He bared his heart for the Queen of Soul, and the video of Stevie Wonder's performance at Aretha Franklin's funeral showed an unforgettably moving remembrance of his dear friend. On Friday, Aug. 31, Wonder first performed a mournful version of “The Lord’s Prayer” on the harmonica before later shaking the rafters of Detroit’s Greater Grace Temple with a powerful rendition of his beloved 1976 hit “As.”
Between his performances, Wonder also paid tribute to Franklin, who died on Aug. 16 at age 76 after battling pancreatic cancer, with a brief but touching eulogy, saying:
“Without God’s goodness and greatness, we would have never known the Queen of Soul. We would have never known the joy that she brought to us, we’d have never known someone who could express in song the pain that we felt. And yes, the reason that we are here today is because of love, because of how much we love this woman.”
The 25-time Grammy winner also urged mourners to share that love, which he called "the greatest gift we've been given in life itself," at Franklin's star-studded homegoing service. Added Wonder, "What needs to happen today, not only in this nation but also throughout the world, is that we need to make love great again, because black lives do matter, because all lives do matter, and if we love God, then we know truly that it is our love that will make all things matter.”
He ended his speech by noting that he hopes to collaborate with Franklin in heaven someday, before sitting at an electric piano and saying he wanted "to sing a song to Aretha that I know we all feel and I know we all want to express.” That's when Wonder closed the ceremony by performing "As," off of his 1976 album Song in the Key of Life, backed by a choir and other performers, including Jenifer Lewis, as attendees exited the venue.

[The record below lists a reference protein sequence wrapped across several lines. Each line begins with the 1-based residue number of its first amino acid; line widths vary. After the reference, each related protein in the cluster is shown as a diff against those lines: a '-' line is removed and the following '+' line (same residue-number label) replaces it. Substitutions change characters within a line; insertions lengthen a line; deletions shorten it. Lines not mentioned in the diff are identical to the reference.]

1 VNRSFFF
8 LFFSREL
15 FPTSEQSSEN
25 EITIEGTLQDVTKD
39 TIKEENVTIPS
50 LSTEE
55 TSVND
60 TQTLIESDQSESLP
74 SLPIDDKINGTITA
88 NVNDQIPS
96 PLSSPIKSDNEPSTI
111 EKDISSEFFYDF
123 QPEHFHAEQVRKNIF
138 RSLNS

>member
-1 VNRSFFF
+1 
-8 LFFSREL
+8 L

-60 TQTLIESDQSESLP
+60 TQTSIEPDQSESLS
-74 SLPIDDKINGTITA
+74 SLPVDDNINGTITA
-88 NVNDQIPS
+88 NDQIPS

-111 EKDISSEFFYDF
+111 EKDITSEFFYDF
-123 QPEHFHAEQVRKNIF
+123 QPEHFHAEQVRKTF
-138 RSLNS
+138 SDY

In Franklin's final days, Wonder flew from Los Angeles to her bedside at her Detroit home — an emotional goodbye that he recounted while appearing on CBS This Morning on Aug. 17.
"She wasn't able to speak back, but her family felt that she could hear me, and so I just said all the things that I've always said and told her to say hello to my sister that I lost this year as well," a choked-up Wonder said, referring to the May death of his sister, Renee Hardaway.
Revealing that he and Franklin "talked about doing some music, as recent as two months ago" and planned to perform a song he wrote called "The Future," Wonder also reflected on CBS This Morning how the "incredible singer" touched every genre and influenced every singer.
"She was just consistently a great human being, and she always — even with whatever turmoil may have been happening in her life, even through her illness — she did not put that on anybody else," added Wonder, who said he remember first hearing Franklin sing at her father's church when he was a young boy. "She believed, I think that most of all she was doing God's work, and she was. She brought joy to others' lives, and she will — her voice and the essence of her will long live all of us that are here right now."
Among the many others attendees at the hours-long ceremony that included speeches, hymns, and performances of some of Franklin's most beloved hits were: former President Bill Clinton and former Secretary of State Hillary Clinton, Ariana Grande, Jennifer Hudson, Tyler Perry, Chaka Khan, Cicely Tyson, Faith Hill, Gladys Knight, Smokey Robinson, former Attorney General Eric Holder, the Revs. Jesse Jackson and Al Sharpton, Shirley Caesar, and Yolanda Adams, among many other.
According to the New York Times, there was also an entire wall inside the church filled with floral displays from celebrities, including Barbra Streisand, Elton John, Rod Stewart, Mariah Carey, Tony Bennett, Don King, Diana Ross and the family of James Brown.
Wonder's performance — and the ceremony as a whole — were moving tributes fit for the Queen.